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Morning Message In Your Morning Meeting

Our morning meeting series concludes with the final component of the morning meeting: the morning message.  The morning message is the fourth and final piece of the morning meeting and follows the greeting, sharing and activity.

What Is The Morning Message?

The morning message is simply the plan for the day.  The morning message lets students know what is happening each day. It provides them much needed structure and routine and gives them a heads up about changes in schedule or new things happening.  The message can also give them some insight into what they will learn that day.  And the morning message provides some academic instruction as well.

The Morning Message Components

The morning message has 5 components:  greeting, date, message, closing and the interactive game/writing.

Greeting

The greeting stays the same all year long. This provides lots of scaffolding and opportunity to build fluency.  Because I call my kid my “mustaches” our greeting says:  Good Morning Mr. Greg’s Mustaches!   And yes, you should give your class a name because it builds community and reinforces the idea that they belong to something special.

Date

The date of course is the date.  This helps with days of the week, months of the year, and numbers.

Message

The message is that we let the kids know what’s happening each day.  I write the message part in two ways:  one is straightforward and clear.  The other one provides a bit of mystery and excitement.  This helps excite us for the day and keeps us interested in what might be happening.  It also provides lots of opportunities for prediction which is great for engagement.  For example:  during our arctic animal research project, I wrote:  “Today we will eat a polar bear!”  Of course, it was ice cream but it made for great fun all day as the kids were grossed out by the polar bear and wanted to know where it was hiding!  Once we learn several sight words and sounds, the students can start reading the message on their own, especially with scaffolding.  As the year goes on the goal is to have them read the message independently.

Closing

The closing is always the same:  Love, Mr. Greg

Interactive Piece

The interactive piece is when we really pull in academics.  For this piece, I follow a schedule.  Monday and Tuesday is always a literacy activity.  Wednesday and Thursday is always a math activity.  And Friday is always nouns and verbs.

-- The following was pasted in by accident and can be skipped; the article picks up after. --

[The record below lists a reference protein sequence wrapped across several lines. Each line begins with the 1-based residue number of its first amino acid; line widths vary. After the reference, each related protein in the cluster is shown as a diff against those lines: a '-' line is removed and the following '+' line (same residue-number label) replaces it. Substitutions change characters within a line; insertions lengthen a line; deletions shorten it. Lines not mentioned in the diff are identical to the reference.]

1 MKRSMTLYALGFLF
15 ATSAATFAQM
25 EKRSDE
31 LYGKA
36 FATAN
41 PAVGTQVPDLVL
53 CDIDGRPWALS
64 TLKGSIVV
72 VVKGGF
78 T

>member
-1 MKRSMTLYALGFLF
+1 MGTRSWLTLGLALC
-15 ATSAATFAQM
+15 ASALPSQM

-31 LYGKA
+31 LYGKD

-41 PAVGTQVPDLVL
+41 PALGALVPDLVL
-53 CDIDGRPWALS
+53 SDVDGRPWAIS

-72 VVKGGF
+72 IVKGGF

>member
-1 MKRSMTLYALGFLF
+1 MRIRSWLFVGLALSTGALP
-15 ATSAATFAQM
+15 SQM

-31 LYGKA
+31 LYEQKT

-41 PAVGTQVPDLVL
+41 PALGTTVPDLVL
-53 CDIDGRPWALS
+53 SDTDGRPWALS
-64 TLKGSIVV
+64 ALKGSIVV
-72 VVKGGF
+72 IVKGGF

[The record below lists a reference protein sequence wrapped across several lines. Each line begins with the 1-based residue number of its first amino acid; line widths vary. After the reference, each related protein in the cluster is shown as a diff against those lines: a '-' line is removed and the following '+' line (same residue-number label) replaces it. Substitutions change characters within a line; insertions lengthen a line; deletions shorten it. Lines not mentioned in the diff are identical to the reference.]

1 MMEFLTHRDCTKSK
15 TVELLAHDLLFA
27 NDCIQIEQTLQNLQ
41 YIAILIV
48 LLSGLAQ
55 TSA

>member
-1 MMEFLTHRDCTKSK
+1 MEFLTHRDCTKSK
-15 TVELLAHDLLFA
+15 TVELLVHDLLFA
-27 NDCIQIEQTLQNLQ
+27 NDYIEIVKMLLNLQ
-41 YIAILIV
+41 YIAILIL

Interactive Writing:  Share The Pen

One of the biggest benefits of the morning message, besides providing our students with the structure for the day, is sharing the pen and giving the students the power to fill in the morning message.   After a couple of weeks of school, I replace a word with a blank. I always start with the word “GOOD” in the greeting.  The students can provide the word and we can learn to spell the word.  As they spell, I write the word.  Then we might leave another blank or two.  Once the students have a solid foundation of the missing words and I feel they’re ready, I turn over the pen and the writing to the students.  So instead of Mr. Greg filling in the blanks, the kids do it.  The whole group provides the words and spelling and the student writes the word.  This provides lots of engagement and keeps everyone involved.

Eventually, our morning messages look like this.  NOTE:  to make the morning meeting more efficient, we no longer leave the blank lines for my name in the greeting and there are no blank lines for the closing.  The message is written but almost everything else is blank.  The students have near-complete ownership.  This is the ultimate goal and really starts to happen in October or so.  Then by January, I remove myself completely from the morning message component.  When it’s time to do the morning message, I sit down in the circle and allow the students to lead.  I return to the morning message for the interactive component as needed.

Morning Message Tips And Tricks

So, who do you choose to write the morning message?  Because we all know our kids are going to fight over the job.  Simple.  Our Boss Of The Day does the writing.  No arguing.  Everyone can see the class list and know when it’s their turn.  For more on our Boss Of The Day in this post!  And the boss of the day gets to take the message home at the end of the day.  They wrote it so it makes sense that they own it!

 

Sight Words

Sight words are a huge piece of the morning message so why not highlight those?  After the boss of the day fills in the greeting and the date, I call on students to RUN to the message and I tell them the sight word to find.  They circle it and the whole class reads the word.  We get daily practice with sight words in print and daily practice building sight word fluency.  When doing this we also segment the sounds in the words and spell the words.  

Plan Ahead

Write your morning message at the end of the day so it’s ready for the next day.  This means one less thing to worry about in the morning!  And it helps me shift focus to preparing for the next day.

Chart Paper

We always do our morning message on chart paper.  Yes, it’s a lot of chart paper.  But our kids need the experience of using markers and paper.  Not everything has to be digital.  Sure, you can the morning message on an interactive whiteboard and it works fine but it’s not the same experience as chart paper and markers!

Speaking of chart paper, I get mine from Classroom Direct for around $6.  This year I switched to chart paper with grids instead of lines.  This has worked great for all of our anchor charts.  Click the images to visit the website to order.

For more information, details, and resources for morning meeting, check out these posts:

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